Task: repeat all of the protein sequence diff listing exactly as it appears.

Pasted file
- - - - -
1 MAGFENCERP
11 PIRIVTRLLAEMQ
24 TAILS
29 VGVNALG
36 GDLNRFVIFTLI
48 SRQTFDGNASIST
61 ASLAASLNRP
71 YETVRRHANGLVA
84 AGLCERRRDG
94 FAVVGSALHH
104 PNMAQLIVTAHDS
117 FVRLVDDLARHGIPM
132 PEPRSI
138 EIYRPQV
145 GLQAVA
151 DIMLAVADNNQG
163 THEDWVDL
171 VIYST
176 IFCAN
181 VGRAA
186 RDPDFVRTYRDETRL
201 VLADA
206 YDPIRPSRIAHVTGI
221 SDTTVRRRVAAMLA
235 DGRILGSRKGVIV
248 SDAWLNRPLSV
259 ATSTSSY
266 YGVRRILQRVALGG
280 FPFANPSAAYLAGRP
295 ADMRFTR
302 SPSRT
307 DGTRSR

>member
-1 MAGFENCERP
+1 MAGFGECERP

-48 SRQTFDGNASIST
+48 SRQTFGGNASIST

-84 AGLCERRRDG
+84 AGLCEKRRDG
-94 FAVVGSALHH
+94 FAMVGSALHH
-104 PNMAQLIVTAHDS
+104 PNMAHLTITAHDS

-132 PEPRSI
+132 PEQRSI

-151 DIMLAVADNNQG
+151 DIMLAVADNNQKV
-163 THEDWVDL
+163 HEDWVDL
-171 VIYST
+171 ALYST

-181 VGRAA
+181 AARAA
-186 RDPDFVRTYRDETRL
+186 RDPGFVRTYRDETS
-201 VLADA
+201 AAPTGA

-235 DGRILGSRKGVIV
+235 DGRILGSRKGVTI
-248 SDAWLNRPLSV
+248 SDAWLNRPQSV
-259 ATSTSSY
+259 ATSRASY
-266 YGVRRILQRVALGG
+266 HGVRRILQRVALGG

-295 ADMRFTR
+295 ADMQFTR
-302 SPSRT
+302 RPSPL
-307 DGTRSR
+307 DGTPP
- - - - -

1 MAGFENCERP
11 PIRIVTRLLAEMQ
24 TAILS
29 VGVNALG
36 GDLNRFVIFTLI
48 SRQTFDGNASIST
61 ASLAASLNRP
71 YETVRRHANGLVA
84 AGLCERRRDG
94 FAVVGSALHH
104 PNMAQLIVTAHDS
117 FVRLVDDLARHGIPM
132 PEPRSI
138 EIYRPQV
145 GLQAVA
151 DIMLAVADNNQG
163 THEDWVDL
171 VIYST
176 IFCAN
181 VGRAA
186 RDPDFVRTYRDETRL
201 VLADA
206 YDPIRPSRIAHVTGI
221 SDTTVRRRVAAMLA
235 DGRILGSRKGVIV
248 SDAWLNRPLSV
259 ATSTSSY
266 YGVRRILQRVALGG
280 FPFANPSAAYLAGRP
295 ADMRFTR
302 SPSRT
307 DGTRSR

>member
-1 MAGFENCERP
+1 MAGFGECERP

-48 SRQTFDGNASIST
+48 SRQTFGGNASIST

-84 AGLCERRRDG
+84 AGLCEKRRDG
-94 FAVVGSALHH
+94 FAMVGSALHH
-104 PNMAQLIVTAHDS
+104 PNMAHLTITAHDS

-132 PEPRSI
+132 PEQRSI

-151 DIMLAVADNNQG
+151 DIMLAVADNNQKV
-163 THEDWVDL
+163 HEDWVDL
-171 VIYST
+171 ALYST

-181 VGRAA
+181 AARAA
-186 RDPDFVRTYRDETRL
+186 RDPGFVRTYRDETS
-201 VLADA
+201 AAPTGA

-235 DGRILGSRKGVIV
+235 DGRILGSRKGVTI
-248 SDAWLNRPLSV
+248 SDAWLNRPQSV
-259 ATSTSSY
+259 ATSRASY
-266 YGVRRILQRVALGG
+266 HGVRRILQRVALGG

-295 ADMRFTR
+295 ADMQFTR
-302 SPSRT
+302 RPSPL
-307 DGTRSR
+307 DGTPP